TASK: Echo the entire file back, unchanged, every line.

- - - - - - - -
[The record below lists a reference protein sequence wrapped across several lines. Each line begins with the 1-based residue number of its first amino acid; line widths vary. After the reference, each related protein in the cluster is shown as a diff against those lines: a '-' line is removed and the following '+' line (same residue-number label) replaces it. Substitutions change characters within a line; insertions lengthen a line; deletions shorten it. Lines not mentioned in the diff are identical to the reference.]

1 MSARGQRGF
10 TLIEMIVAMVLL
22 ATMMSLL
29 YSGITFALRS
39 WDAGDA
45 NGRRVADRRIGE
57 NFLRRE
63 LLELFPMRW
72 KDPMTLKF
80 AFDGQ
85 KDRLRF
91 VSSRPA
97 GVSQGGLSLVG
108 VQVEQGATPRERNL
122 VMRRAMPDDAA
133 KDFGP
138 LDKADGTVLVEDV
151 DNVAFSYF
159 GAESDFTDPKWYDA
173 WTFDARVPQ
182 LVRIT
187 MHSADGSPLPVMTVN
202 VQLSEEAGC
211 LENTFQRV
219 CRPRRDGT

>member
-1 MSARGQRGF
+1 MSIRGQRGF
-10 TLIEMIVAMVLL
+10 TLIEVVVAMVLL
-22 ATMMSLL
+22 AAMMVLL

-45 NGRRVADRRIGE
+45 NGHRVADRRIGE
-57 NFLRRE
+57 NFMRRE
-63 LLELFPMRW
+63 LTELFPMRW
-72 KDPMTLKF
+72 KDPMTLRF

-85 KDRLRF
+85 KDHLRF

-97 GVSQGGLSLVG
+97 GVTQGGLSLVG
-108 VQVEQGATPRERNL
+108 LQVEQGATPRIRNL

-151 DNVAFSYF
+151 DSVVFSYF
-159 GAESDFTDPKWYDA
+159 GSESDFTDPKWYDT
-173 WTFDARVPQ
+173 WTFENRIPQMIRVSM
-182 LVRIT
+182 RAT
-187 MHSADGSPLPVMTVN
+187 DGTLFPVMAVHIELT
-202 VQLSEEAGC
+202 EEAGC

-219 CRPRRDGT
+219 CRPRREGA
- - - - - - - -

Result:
[The record below lists a reference protein sequence wrapped across several lines. Each line begins with the 1-based residue number of its first amino acid; line widths vary. After the reference, each related protein in the cluster is shown as a diff against those lines: a '-' line is removed and the following '+' line (same residue-number label) replaces it. Substitutions change characters within a line; insertions lengthen a line; deletions shorten it. Lines not mentioned in the diff are identical to the reference.]

1 MSARGQRGF
10 TLIEMIVAMVLL
22 ATMMSLL
29 YSGITFALRS
39 WDAGDA
45 NGRRVADRRIGE
57 NFLRRE
63 LLELFPMRW
72 KDPMTLKF
80 AFDGQ
85 KDRLRF
91 VSSRPA
97 GVSQGGLSLVG
108 VQVEQGATPRERNL
122 VMRRAMPDDAA
133 KDFGP
138 LDKADGTVLVEDV
151 DNVAFSYF
159 GAESDFTDPKWYDA
173 WTFDARVPQ
182 LVRIT
187 MHSADGSPLPVMTVN
202 VQLSEEAGC
211 LENTFQRV
219 CRPRRDGT

>member
-1 MSARGQRGF
+1 MSIRGQRGF
-10 TLIEMIVAMVLL
+10 TLIEVVVAMVLL
-22 ATMMSLL
+22 AAMMVLL

-45 NGRRVADRRIGE
+45 NGHRVADRRIGE
-57 NFLRRE
+57 NFMRRE
-63 LLELFPMRW
+63 LTELFPMRW
-72 KDPMTLKF
+72 KDPMTLRF

-85 KDRLRF
+85 KDHLRF

-97 GVSQGGLSLVG
+97 GVTQGGLSLVG
-108 VQVEQGATPRERNL
+108 LQVEQGATPRIRNL

-151 DNVAFSYF
+151 DSVVFSYF
-159 GAESDFTDPKWYDA
+159 GSESDFTDPKWYDT
-173 WTFDARVPQ
+173 WTFENRIPQMIRVSM
-182 LVRIT
+182 RAT
-187 MHSADGSPLPVMTVN
+187 DGTLFPVMAVHIELT
-202 VQLSEEAGC
+202 EEAGC

-219 CRPRRDGT
+219 CRPRREGA